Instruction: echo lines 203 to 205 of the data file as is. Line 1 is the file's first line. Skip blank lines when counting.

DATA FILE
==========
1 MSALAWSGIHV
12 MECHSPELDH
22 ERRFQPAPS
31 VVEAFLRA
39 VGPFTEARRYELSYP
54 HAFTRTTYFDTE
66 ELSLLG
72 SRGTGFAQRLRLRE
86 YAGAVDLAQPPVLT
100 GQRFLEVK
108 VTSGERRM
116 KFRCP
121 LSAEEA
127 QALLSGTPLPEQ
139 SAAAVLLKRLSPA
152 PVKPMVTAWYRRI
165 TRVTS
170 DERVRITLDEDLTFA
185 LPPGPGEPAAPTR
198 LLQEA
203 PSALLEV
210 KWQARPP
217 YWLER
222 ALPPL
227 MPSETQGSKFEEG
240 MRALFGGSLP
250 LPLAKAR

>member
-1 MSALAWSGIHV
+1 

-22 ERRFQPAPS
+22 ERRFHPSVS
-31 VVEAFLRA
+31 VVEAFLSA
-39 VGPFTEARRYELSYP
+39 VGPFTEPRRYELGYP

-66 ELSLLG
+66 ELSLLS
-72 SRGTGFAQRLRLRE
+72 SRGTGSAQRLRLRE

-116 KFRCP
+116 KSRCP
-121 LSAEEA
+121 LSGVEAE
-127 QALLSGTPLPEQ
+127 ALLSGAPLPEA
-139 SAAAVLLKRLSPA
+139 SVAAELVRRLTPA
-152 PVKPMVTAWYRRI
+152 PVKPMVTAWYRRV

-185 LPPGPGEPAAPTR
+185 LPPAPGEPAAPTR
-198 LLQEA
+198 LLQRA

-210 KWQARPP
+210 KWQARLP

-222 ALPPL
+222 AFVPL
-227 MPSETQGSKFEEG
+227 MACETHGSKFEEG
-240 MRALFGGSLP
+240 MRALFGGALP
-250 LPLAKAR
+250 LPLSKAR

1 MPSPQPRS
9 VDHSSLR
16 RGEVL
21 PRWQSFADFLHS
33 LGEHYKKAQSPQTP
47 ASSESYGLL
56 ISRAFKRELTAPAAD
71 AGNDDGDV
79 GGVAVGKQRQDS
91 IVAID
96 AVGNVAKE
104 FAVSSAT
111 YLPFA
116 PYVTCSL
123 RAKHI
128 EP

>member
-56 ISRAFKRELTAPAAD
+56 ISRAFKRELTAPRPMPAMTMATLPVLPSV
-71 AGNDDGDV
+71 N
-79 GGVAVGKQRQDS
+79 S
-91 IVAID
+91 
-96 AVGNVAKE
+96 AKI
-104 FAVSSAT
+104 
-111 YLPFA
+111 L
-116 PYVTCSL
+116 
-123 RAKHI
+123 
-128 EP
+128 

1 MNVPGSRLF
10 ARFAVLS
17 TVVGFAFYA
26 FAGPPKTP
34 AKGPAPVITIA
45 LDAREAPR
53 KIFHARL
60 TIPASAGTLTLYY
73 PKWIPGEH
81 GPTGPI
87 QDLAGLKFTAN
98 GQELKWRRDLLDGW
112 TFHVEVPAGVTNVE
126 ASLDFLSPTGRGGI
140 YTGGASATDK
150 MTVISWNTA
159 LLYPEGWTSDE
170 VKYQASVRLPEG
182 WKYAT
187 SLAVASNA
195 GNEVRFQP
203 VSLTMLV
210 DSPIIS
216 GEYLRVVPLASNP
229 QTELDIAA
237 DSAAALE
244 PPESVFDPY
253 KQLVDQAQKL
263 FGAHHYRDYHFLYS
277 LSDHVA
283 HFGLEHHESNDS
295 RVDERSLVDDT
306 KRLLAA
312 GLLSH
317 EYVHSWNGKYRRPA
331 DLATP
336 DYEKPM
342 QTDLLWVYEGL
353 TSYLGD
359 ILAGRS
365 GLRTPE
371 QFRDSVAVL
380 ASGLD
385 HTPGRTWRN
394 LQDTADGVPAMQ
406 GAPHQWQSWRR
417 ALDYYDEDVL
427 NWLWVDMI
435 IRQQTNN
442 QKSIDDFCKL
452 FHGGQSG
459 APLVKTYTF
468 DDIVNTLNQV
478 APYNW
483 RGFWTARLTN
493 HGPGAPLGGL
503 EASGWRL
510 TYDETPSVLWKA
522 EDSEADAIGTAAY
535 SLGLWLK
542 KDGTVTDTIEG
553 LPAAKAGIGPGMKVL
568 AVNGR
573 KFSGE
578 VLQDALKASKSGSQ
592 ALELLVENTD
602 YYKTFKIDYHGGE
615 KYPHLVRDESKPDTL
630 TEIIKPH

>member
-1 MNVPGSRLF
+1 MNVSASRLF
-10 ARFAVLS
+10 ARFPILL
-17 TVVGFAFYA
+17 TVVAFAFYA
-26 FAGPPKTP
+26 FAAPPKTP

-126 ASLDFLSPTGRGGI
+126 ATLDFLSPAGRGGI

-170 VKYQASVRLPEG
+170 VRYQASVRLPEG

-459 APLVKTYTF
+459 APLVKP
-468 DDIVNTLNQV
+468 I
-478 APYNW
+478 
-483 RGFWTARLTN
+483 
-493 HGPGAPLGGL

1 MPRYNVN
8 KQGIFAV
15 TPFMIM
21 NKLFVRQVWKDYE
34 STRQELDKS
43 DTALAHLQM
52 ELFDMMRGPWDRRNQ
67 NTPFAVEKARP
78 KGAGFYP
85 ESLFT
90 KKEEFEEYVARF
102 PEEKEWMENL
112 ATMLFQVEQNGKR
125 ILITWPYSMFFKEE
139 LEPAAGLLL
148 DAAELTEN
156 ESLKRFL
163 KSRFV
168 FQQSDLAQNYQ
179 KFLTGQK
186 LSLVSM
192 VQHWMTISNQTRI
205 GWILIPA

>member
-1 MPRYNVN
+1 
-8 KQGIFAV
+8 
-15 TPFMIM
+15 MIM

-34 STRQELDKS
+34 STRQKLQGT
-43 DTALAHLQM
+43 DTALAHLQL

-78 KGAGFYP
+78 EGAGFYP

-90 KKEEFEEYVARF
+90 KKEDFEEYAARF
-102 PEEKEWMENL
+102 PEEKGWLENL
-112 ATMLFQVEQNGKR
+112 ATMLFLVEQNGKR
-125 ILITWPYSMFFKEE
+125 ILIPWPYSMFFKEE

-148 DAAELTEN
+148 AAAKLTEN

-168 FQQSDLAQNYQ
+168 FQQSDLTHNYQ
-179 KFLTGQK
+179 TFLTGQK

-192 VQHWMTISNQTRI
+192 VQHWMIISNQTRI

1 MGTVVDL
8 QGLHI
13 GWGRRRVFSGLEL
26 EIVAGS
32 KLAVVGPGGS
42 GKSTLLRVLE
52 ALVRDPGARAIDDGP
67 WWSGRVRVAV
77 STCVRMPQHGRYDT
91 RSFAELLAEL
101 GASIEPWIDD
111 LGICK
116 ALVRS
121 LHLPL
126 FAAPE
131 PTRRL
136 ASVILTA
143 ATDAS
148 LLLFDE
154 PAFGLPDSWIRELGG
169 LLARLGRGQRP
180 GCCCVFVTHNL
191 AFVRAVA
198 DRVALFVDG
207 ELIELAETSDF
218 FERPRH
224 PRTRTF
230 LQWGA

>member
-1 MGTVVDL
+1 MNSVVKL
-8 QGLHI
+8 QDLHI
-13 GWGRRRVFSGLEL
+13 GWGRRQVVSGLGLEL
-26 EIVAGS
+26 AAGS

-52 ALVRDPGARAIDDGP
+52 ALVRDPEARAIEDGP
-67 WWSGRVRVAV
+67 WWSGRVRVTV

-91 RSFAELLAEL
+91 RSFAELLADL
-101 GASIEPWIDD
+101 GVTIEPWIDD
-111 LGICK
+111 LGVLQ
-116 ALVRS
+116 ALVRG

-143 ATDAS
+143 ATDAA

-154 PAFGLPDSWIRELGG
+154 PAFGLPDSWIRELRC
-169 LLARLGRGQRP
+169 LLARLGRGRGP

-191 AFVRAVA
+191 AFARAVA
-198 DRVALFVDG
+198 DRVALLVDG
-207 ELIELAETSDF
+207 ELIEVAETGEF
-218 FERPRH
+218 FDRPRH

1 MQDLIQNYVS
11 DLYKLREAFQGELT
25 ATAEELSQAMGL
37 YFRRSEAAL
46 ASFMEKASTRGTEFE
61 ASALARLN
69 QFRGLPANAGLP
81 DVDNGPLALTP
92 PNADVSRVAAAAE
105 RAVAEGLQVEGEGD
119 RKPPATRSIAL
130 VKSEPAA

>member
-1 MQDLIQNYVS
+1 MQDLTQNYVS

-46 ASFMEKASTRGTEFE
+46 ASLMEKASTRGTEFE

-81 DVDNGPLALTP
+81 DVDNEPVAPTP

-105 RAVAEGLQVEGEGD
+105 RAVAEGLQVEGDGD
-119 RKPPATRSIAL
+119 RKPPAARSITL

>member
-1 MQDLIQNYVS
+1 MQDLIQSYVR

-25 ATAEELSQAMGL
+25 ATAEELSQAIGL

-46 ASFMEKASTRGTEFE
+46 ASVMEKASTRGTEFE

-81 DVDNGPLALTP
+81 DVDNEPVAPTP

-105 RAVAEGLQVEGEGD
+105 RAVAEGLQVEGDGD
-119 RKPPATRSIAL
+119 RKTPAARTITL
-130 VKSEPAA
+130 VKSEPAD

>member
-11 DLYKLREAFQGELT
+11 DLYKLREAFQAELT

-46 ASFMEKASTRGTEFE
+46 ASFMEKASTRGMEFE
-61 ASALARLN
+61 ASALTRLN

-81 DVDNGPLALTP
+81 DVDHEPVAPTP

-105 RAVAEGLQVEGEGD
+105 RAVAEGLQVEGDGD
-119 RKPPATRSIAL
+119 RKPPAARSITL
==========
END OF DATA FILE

90 KKEEFEEYVARF
102 PEEKEWMENL
112 ATMLFQVEQNGKR